Making the connection to leadership and inclusion at work
Today’s leaders, particularly men, still hold much of the power, and “have a responsibility to use their position and power and privilege to encourage and make room for other voices and perspectives,” Arata says. Indeed, the old patriarchal model of leadership of command and control is outdated; and the fact that men were socialised to regard vulnerability as a weakness and emotions as soft is at the core of the issue for leadership today.
To be an “inclusive leader” any person “must have a conscious relationship between his head and his heart,” says Arata, adding that without it, “men push our emotions down,” and “anger is the only permissible and familiar emotion”. Or worse yet, no emotion at all.
In our modern society where the employee experience is a huge focus, most people want to experience a sense of belonging and desire to be seen, appreciated, respected, and valued. An inclusionary leader that can offer that working environment is going to get the best out of his people. Because men are in the majority of leadership positions, men have to be included in all diversity and inclusion conversations. Too often the efforts to be inclusive in the workplace actually exclude men, Arata observes, leaving many men to wonder what role they have in supporting diversity and inclusion efforts—when in fact, men have a large role to play in inclusion.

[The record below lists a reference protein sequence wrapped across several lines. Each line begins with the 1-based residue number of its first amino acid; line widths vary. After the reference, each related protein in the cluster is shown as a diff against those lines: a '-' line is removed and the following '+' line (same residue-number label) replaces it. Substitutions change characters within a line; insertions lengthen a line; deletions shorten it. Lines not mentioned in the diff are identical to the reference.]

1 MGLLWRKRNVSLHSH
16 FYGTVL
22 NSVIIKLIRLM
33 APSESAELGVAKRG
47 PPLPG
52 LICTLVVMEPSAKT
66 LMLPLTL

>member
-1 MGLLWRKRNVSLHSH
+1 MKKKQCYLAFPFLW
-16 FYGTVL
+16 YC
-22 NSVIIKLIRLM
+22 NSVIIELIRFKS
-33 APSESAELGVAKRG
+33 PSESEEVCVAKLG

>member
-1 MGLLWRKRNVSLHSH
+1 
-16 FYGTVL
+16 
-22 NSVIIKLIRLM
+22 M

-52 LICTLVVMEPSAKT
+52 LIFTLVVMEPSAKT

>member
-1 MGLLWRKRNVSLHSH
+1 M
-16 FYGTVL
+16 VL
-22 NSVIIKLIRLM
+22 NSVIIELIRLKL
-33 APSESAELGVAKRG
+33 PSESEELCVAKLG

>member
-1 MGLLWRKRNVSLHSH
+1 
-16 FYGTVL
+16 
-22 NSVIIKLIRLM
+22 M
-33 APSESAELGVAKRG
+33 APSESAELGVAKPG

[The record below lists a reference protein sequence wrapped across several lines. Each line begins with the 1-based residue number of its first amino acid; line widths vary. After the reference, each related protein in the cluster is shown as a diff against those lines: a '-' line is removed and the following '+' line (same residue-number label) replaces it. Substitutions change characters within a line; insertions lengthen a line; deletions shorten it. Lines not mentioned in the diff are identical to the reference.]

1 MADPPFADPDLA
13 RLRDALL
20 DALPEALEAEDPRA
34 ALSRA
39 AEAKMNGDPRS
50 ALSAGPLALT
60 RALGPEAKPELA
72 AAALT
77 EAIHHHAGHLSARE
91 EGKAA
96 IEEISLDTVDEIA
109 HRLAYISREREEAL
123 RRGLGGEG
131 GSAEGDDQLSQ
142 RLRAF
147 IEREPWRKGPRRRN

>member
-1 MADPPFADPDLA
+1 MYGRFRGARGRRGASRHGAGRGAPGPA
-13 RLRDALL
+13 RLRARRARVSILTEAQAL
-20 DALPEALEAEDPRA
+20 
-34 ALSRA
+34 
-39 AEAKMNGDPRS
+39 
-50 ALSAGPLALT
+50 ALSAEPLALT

Reducing polarisation around #MeToo
Arata offers a two-pronged approach to diffuse the tension around the #MeToo movement and its revelation of bad behaviour among male leaders. First, he encourages men “to take responsibility and accountability to transcend our relationship with fear, use it as a messenger, and ask ourselves: ‘What kind of men and leaders do we want to be? Do we want to be the type of men who are afraid when we observe bad behaviour and chose to not say something or do something? Or do we want to be the kind of leader that acknowledges the fear but moves on and does what is right?’”
Arata also observes that women are in the “call out” phase with very little room for forgiveness and redemption when men admit they have made [non law-breaking] mistakes. He further offers this question to women—‘How is the call-out phase working in terms of getting what you want, which is men taking authentic responsibility and accountability when they have made mistakes?’ Currently, it appears that the “call out” phase is producing more polarisation, he suggests.
Women should invite and create space for men to join in the actions of “calling in” men when it is appropriate, Arata says, adding that this evolution is necessary for men and women to “be better together”. The vision he holds is one where both men and women are calling in men to collaborate and build a movement.
Arata says he sees the Better Man Conference, which calls in men to change their behaviour without shame or blame and to use their voices to speak out against toxic masculine behaviour, as a step toward being better together.